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Rivals vie for Buck manuscript

August 08, 2007|From the Associated Press

PHILADELPHIA -- Book lovers marveled in June when a Philadelphia auction house stumbled upon the long-lost manuscript of the 1931 Pearl S. Buck classic "The Good Earth."

The daughter of Buck's secretary said she had found the 400 typed papers in a suitcase in her cluttered basement. The auction house called the FBI.

But in the weeks since, joy over the discovery has been tempered by rival claims for the Pulitzer Prize-winning copy. No fewer than three parties -- Buck's heirs and two foundations with links to her -- have asserted rights to it, making a court fight likely.

Buck's children announced Tuesday that they have forged an agreement with one of the foundations. The heirs will lend the manuscript to a foundation that operates out of their mother's Pennsylvania farm, while retaining ownership. An exhibit is planned later this year.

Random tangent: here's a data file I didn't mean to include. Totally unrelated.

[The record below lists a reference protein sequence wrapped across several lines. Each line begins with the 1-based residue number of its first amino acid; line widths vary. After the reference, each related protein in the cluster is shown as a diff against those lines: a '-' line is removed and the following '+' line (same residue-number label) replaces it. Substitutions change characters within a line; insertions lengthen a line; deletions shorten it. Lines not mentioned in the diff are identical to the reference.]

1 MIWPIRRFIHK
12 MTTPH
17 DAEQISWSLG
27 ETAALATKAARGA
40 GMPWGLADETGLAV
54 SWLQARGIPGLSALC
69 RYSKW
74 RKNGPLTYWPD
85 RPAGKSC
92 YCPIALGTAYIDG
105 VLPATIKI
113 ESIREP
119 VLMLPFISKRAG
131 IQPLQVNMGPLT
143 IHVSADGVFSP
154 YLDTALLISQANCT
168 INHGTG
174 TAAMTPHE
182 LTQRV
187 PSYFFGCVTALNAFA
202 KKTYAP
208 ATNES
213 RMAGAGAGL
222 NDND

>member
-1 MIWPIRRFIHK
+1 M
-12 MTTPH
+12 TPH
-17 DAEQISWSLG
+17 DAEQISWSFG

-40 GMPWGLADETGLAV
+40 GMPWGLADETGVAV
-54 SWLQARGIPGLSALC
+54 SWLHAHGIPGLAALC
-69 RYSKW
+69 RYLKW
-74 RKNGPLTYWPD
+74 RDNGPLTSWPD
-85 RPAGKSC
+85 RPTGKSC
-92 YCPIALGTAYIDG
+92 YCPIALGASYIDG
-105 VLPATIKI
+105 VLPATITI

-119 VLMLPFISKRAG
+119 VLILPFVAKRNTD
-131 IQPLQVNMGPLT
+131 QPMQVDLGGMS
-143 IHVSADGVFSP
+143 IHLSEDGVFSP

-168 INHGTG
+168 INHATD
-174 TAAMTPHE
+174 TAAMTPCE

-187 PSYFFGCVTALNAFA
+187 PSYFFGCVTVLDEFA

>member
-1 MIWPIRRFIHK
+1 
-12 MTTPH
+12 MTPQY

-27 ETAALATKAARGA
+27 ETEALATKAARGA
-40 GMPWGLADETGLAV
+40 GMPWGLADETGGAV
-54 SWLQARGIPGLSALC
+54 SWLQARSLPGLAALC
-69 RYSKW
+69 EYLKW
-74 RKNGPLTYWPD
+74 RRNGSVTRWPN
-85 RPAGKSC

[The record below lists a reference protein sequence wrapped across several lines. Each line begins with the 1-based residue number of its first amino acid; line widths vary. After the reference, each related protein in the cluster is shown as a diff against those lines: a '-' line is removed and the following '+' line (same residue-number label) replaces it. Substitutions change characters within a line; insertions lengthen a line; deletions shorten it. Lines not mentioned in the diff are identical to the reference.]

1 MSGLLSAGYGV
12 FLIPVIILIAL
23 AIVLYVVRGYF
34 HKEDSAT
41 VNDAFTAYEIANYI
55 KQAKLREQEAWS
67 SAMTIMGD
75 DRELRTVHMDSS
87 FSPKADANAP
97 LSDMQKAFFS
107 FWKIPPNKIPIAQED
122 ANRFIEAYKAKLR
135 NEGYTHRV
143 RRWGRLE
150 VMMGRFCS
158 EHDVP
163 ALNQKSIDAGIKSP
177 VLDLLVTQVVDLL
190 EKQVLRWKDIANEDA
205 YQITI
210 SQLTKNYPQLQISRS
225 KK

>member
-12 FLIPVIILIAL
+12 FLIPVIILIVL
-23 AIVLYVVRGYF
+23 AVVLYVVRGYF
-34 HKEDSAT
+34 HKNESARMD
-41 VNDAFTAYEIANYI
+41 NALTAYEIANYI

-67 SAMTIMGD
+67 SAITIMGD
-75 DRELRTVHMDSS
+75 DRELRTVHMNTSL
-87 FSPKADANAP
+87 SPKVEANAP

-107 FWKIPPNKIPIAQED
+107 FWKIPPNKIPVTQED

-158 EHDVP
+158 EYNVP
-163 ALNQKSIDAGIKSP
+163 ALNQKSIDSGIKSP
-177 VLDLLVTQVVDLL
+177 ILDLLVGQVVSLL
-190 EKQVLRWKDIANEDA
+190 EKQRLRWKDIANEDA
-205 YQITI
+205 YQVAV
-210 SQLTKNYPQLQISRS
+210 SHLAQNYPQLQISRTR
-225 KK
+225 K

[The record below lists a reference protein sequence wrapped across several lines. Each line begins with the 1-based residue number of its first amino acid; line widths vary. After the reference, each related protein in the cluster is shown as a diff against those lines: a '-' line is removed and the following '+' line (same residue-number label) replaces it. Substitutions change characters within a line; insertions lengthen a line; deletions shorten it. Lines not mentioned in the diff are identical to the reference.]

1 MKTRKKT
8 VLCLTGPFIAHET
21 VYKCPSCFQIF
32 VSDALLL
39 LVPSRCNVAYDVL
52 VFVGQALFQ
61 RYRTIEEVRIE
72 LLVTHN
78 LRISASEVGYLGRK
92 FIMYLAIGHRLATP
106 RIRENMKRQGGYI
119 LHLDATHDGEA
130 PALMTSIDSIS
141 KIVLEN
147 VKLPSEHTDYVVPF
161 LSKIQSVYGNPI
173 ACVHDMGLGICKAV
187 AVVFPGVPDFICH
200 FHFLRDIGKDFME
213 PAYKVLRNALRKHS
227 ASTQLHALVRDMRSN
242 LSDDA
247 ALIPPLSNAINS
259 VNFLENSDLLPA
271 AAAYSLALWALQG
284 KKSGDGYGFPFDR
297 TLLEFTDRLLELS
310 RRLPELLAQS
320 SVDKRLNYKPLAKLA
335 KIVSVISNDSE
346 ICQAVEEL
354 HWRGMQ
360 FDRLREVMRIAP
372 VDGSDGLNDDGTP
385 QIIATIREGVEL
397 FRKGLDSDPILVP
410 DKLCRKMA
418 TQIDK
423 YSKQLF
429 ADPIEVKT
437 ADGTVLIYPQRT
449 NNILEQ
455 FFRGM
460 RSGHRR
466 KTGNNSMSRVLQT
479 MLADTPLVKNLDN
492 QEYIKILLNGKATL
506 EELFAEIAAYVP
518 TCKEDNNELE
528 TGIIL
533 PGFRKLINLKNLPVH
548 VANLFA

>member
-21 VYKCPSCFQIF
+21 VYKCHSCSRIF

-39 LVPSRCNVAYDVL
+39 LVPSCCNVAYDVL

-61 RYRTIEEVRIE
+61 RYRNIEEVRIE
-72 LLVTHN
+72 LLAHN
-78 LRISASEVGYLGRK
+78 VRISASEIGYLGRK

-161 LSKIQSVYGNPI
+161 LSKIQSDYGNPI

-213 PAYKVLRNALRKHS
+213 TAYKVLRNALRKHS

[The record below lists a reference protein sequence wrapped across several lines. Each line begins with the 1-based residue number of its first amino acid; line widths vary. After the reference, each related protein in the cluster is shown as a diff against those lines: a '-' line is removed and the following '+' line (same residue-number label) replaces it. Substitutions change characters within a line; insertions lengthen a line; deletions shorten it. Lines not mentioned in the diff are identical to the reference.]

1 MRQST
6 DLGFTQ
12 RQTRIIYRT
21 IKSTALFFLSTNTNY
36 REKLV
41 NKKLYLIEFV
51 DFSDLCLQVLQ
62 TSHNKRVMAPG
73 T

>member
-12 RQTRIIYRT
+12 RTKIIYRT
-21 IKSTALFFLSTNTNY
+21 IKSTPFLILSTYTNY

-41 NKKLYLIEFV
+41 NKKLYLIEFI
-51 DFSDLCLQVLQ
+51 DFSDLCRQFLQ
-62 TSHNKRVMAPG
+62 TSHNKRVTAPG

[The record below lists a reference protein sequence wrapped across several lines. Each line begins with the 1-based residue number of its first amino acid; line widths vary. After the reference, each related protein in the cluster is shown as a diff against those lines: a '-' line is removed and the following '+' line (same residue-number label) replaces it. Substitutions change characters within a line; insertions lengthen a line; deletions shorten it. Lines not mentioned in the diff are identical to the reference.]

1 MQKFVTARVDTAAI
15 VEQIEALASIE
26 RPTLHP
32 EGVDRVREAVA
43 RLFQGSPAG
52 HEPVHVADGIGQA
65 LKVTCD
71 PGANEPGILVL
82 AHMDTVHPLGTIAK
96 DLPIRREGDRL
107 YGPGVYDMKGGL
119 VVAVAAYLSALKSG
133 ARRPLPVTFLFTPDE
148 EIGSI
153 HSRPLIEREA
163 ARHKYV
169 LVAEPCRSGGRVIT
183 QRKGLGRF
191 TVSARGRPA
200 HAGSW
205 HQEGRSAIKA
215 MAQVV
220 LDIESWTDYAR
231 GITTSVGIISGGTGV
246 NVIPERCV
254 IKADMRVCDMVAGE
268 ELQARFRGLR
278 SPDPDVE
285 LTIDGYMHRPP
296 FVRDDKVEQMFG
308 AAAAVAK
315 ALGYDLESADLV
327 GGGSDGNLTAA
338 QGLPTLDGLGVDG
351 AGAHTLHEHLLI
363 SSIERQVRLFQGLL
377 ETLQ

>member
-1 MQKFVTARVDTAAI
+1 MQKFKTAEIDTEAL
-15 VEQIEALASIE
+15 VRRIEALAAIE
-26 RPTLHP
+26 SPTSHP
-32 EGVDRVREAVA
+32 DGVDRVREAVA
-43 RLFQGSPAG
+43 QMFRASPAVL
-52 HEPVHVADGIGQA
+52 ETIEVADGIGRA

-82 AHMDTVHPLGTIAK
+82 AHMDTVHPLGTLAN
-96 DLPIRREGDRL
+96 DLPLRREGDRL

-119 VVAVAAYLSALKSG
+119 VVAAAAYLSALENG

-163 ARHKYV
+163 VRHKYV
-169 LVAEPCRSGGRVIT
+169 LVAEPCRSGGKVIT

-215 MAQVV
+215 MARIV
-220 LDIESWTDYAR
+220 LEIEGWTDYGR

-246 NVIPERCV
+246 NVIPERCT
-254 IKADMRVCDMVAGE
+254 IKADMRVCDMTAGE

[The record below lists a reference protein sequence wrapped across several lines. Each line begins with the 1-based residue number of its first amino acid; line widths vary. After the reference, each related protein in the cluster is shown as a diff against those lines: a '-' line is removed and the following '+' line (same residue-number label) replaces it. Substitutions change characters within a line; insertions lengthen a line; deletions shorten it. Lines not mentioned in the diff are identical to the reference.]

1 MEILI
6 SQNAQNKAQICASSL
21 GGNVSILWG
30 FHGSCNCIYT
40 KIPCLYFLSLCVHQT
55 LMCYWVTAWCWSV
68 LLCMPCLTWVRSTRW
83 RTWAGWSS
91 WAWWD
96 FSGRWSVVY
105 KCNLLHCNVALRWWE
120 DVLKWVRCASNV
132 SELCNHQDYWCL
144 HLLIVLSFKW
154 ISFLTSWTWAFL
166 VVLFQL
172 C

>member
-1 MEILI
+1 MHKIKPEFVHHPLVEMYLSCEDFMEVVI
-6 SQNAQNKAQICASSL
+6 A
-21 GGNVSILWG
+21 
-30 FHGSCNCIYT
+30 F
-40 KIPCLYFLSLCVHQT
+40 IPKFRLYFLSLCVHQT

The children learned Monday, though, that her West Virginia birthplace will vie for the papers, based on a notarized "bill of sale" that Buck signed in 1970, three years before she died.

The legal affidavit was filed at the Pocahontas County Courthouse in West Virginia on March 21, 1973, two weeks after Buck died. In the document, Buck estimates the value of her collection of manuscripts at $650,000 to $1 million, although she calls them "priceless to me."

She lists scores of documents, including " 'The Good Earth' manuscript, the exact location of which is unknown." Buck hoped the birthplace could leverage the papers to obtain matching funds to restore the historic birthplace in Hillsboro, Jacobson said.

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